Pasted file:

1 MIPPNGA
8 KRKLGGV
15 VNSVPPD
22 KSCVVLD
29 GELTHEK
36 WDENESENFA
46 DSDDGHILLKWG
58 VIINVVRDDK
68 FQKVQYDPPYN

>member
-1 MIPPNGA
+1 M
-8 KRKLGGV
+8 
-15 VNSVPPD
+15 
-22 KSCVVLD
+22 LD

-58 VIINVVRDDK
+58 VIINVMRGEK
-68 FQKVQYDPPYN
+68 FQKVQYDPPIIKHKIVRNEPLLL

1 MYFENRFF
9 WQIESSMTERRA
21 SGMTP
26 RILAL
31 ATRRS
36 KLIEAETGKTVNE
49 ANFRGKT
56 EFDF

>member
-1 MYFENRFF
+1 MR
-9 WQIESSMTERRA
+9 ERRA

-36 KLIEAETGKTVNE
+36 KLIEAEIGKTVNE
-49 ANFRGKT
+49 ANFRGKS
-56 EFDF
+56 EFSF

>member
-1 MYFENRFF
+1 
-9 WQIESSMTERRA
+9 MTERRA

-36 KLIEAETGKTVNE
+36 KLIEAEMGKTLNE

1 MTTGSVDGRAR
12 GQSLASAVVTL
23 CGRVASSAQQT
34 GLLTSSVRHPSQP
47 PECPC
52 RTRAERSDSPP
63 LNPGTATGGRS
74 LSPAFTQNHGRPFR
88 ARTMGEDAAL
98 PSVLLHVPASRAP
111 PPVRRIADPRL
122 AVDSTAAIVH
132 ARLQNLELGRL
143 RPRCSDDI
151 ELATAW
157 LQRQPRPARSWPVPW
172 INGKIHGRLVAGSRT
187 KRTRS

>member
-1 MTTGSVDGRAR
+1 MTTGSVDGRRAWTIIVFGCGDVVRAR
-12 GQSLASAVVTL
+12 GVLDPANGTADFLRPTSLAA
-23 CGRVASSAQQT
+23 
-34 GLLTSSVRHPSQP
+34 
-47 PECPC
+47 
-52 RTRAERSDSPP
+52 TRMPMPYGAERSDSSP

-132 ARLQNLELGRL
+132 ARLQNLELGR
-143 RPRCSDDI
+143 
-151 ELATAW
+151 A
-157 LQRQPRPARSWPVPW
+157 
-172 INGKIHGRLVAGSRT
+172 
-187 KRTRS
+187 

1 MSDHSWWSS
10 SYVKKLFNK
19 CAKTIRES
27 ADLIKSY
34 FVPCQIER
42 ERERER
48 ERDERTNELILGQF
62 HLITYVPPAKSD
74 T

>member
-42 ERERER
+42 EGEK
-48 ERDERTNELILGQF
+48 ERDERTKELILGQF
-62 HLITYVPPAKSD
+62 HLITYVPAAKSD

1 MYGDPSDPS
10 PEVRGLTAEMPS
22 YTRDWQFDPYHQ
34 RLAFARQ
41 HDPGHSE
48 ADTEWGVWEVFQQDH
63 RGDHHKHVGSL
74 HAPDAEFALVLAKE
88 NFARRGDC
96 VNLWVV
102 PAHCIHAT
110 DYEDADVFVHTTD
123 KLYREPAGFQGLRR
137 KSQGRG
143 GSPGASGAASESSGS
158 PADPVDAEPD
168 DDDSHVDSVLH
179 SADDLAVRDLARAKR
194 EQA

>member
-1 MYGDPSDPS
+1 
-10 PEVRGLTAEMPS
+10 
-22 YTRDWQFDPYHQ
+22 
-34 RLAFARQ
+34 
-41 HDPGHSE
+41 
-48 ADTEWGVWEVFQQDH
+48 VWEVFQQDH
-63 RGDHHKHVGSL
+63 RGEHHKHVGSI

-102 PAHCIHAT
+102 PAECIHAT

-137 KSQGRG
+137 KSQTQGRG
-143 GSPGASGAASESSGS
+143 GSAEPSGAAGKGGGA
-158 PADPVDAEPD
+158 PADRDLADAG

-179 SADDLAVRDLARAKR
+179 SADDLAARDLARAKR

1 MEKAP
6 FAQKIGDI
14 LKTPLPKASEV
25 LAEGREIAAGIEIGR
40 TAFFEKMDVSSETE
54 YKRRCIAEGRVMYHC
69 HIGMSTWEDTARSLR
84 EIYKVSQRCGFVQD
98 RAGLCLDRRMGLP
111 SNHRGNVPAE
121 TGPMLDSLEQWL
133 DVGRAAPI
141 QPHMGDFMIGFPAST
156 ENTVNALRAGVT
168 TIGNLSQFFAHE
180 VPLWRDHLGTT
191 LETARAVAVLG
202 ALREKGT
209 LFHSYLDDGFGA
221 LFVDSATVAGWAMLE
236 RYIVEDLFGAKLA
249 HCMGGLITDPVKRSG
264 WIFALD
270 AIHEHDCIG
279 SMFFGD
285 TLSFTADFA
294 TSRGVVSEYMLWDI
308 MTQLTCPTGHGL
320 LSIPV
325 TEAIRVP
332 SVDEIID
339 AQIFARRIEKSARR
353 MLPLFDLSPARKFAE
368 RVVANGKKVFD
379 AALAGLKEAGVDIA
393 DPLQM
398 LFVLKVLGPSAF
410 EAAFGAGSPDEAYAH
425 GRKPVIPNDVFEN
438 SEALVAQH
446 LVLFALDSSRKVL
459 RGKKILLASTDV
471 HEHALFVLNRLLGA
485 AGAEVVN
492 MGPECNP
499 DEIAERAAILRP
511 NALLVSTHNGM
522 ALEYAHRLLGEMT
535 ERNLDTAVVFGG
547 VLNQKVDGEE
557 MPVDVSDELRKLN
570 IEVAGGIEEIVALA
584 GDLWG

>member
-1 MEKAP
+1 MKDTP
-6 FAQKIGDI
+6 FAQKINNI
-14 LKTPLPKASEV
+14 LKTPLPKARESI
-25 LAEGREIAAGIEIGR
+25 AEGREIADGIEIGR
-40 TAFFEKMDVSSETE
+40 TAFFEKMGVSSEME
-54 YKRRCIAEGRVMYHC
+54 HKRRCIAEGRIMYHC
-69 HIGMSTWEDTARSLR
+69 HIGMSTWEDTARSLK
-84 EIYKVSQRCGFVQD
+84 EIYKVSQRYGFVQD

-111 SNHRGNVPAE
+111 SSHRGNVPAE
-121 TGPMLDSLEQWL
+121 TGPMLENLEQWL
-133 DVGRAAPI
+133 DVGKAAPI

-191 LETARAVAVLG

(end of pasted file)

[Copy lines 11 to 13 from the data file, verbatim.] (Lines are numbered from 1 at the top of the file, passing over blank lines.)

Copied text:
-1 MIPPNGA
+1 M
-8 KRKLGGV